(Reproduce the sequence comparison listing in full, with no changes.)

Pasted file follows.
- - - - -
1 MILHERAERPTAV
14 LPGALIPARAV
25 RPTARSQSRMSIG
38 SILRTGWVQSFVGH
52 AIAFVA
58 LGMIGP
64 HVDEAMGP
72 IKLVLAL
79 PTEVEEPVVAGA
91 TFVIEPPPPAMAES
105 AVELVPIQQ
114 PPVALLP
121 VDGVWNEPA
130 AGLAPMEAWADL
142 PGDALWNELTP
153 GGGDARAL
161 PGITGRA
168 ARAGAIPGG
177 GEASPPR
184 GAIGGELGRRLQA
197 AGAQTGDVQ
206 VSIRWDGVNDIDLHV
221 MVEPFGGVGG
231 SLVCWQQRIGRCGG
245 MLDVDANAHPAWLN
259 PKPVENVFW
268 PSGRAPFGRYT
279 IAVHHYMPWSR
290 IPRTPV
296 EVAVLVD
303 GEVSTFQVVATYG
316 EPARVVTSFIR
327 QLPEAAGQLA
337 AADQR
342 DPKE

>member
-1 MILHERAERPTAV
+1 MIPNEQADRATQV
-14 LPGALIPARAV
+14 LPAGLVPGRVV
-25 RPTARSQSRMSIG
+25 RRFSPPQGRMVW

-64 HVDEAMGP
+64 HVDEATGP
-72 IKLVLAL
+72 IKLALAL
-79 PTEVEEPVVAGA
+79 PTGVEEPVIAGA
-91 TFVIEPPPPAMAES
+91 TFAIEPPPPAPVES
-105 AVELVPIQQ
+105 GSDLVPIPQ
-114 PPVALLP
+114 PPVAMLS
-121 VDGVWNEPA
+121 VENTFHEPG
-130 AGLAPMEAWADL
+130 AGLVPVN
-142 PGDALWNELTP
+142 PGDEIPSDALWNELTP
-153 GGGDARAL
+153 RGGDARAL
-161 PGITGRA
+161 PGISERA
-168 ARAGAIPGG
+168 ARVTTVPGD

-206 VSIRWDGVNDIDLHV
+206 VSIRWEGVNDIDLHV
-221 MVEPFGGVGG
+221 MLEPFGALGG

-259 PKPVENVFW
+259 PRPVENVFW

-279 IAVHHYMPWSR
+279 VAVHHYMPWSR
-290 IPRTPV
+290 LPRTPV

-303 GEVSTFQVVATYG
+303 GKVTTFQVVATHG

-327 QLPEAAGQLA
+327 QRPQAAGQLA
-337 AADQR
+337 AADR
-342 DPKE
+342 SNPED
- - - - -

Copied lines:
1 MILHERAERPTAV
14 LPGALIPARAV
25 RPTARSQSRMSIG
38 SILRTGWVQSFVGH
52 AIAFVA
58 LGMIGP
64 HVDEAMGP
72 IKLVLAL
79 PTEVEEPVVAGA
91 TFVIEPPPPAMAES
105 AVELVPIQQ
114 PPVALLP
121 VDGVWNEPA
130 AGLAPMEAWADL
142 PGDALWNELTP
153 GGGDARAL
161 PGITGRA
168 ARAGAIPGG
177 GEASPPR
184 GAIGGELGRRLQA
197 AGAQTGDVQ
206 VSIRWDGVNDIDLHV
221 MVEPFGGVGG
231 SLVCWQQRIGRCGG
245 MLDVDANAHPAWLN
259 PKPVENVFW
268 PSGRAPFGRYT
279 IAVHHYMPWSR
290 IPRTPV
296 EVAVLVD
303 GEVSTFQVVATYG
316 EPARVVTSFIR
327 QLPEAAGQLA
337 AADQR
342 DPKE

>member
-1 MILHERAERPTAV
+1 MIPNEQADRATQV
-14 LPGALIPARAV
+14 LPAGLVPGRVV
-25 RPTARSQSRMSIG
+25 RRFSPPQGRMVW

-64 HVDEAMGP
+64 HVDEATGP
-72 IKLVLAL
+72 IKLALAL
-79 PTEVEEPVVAGA
+79 PTGVEEPVIAGA
-91 TFVIEPPPPAMAES
+91 TFAIEPPPPAPVES
-105 AVELVPIQQ
+105 GSDLVPIPQ
-114 PPVALLP
+114 PPVAMLS
-121 VDGVWNEPA
+121 VENTFHEPG
-130 AGLAPMEAWADL
+130 AGLVPVN
-142 PGDALWNELTP
+142 PGDEIPSDALWNELTP
-153 GGGDARAL
+153 RGGDARAL
-161 PGITGRA
+161 PGISERA
-168 ARAGAIPGG
+168 ARVTTVPGD

-206 VSIRWDGVNDIDLHV
+206 VSIRWEGVNDIDLHV
-221 MVEPFGGVGG
+221 MLEPFGALGG

-259 PKPVENVFW
+259 PRPVENVFW

-279 IAVHHYMPWSR
+279 VAVHHYMPWSR
-290 IPRTPV
+290 LPRTPV

-303 GEVSTFQVVATYG
+303 GKVTTFQVVATHG

-327 QLPEAAGQLA
+327 QRPQAAGQLA
-337 AADQR
+337 AADR
-342 DPKE
+342 SNPED